Autotrophs have fewer problems, but they're going to look and behave differently from our autotrophs. On earth, most complex autotrophs are stationary, more or less. (Think plants) In your world, they can't rely on death to bring them things like nitrogen, so (assuming matter is not delivered to them by some magical or external process) they either need to move to seek out their nutrients, or, if the created matter is distributed fairly uniformly, they will need to reproduce fairly quickly and in a specific direction. A plant-like thing could exist, but it would have to always bear offspring in the same direction and at a significant enough distance that the offspring was not relying on the same patch of nutrients as the parent. The creature can't use any kind of north/south direction for this, or it would die out when it reached the pole. It needs to use a direction relative to itself. In this way, it can use up the matter at its location, then bear offspring in the next spot over. Presumably your matter-creation system will have renewed the nutrients at the original spot by the time it's offspring have circumnavigated the planet via reproduction. (Or maybe the direction is a little more random than that so we can avoid hostile terrain and have multiple offspring - that would work better, but still, some descendant will eventually occupy a previously used spot, and that spot must have its nutrients renewed by then) Aside from something like that, you're looking at autotrophic animals. The only ones on Earth that I know of are some sea slugs and coral. Coral doesn't do much for us, since it functions more like a plant for our purposes. You want something like sea slugs. It needs to use a process like photosynthesis or chemosynthesis and be able to move to find the nutrients it needs for that process.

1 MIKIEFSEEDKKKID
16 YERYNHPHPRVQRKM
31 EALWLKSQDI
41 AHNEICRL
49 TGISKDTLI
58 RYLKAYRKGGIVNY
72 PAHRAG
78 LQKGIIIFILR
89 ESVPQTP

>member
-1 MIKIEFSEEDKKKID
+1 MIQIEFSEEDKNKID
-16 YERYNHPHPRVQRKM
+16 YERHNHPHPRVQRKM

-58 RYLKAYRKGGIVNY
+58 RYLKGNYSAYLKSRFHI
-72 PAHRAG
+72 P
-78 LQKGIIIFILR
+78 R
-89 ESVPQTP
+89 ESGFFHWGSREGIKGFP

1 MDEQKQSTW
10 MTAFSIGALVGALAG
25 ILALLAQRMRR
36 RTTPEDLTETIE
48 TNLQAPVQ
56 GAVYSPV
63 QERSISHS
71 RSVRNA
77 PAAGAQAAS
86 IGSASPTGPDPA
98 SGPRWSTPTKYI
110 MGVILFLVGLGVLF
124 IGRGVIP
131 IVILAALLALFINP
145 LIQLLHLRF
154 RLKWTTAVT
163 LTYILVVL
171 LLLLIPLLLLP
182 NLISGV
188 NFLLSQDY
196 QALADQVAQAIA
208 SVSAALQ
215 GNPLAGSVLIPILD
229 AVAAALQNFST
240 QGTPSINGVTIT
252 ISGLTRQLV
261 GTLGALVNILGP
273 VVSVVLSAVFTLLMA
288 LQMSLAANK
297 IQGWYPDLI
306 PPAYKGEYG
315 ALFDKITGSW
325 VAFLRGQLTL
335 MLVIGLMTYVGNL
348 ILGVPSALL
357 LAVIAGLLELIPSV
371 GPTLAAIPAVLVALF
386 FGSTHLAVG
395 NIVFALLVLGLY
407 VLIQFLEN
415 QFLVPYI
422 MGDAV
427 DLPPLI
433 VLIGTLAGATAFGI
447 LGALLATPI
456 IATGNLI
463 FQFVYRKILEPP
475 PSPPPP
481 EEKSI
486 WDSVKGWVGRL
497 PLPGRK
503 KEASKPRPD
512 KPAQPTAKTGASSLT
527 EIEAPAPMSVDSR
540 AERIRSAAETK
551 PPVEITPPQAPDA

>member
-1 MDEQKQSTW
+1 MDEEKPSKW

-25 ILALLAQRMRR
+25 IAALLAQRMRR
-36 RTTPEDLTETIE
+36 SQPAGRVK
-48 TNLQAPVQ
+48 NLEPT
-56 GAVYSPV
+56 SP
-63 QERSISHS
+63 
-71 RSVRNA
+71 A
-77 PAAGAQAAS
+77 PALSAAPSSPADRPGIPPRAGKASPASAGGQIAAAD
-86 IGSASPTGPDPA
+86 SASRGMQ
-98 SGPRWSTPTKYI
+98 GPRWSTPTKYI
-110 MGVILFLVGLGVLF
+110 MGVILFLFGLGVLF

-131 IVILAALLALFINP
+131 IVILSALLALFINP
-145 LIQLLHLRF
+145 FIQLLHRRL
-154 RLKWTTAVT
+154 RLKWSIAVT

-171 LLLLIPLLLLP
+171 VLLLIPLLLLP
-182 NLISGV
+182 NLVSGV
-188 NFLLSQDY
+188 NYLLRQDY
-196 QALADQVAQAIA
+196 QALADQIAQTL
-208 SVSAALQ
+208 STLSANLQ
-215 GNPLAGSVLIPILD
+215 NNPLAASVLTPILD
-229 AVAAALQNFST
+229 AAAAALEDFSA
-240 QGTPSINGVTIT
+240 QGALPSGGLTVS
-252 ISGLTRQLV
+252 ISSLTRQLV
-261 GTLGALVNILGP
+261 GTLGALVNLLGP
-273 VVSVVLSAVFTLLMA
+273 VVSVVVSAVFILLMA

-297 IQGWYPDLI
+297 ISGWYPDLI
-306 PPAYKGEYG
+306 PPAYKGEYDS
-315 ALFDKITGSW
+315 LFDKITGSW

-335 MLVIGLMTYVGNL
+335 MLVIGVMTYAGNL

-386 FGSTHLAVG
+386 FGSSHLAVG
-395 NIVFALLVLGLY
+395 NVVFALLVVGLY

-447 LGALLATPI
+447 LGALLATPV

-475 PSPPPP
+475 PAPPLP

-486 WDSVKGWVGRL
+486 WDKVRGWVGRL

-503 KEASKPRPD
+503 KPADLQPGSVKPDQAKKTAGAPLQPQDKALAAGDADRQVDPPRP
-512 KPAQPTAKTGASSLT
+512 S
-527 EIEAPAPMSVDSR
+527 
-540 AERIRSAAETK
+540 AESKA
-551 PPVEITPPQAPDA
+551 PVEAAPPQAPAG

I can't imagine any other sort of life without allowing immortality, and I don't think that's what you want.

  • 1
    $\begingroup$ This is the kind of solid and thorough answer I was looking for. Very helpful, thank you so much. $\endgroup$ Commented May 15, 2018 at 16:57
  • $\begingroup$ Would you mind further explaining the annexation of cells by heterotrophs? Obviously this is not an existing mechanism, but why would this work in theory, and what would the process be like? $\endgroup$ Commented May 15, 2018 at 17:03
  • $\begingroup$ @AlexRigney, I edited my answer to include more details $\endgroup$
    – Josh
    Commented May 15, 2018 at 18:09

In this scenario do you consider plant life to be living things? If not, then maybe, MAYBE, all your creatures could be vegetarian and the plants would survive by living off of their own "circle of life".

In other words there would be the plant cycle and your "living" creatures (people?) are basically a parasite off of the plants "circle of life".

Otherwise I don't see how life can continue to exist without the exchange, if you will, of energy. If a creature disappears as soon as I kill it how can I eat it?

p.s. is this a side effect of the infinity gauntlet? lol


You must log in to answer this question.

Not the answer you're looking for? Browse other questions tagged .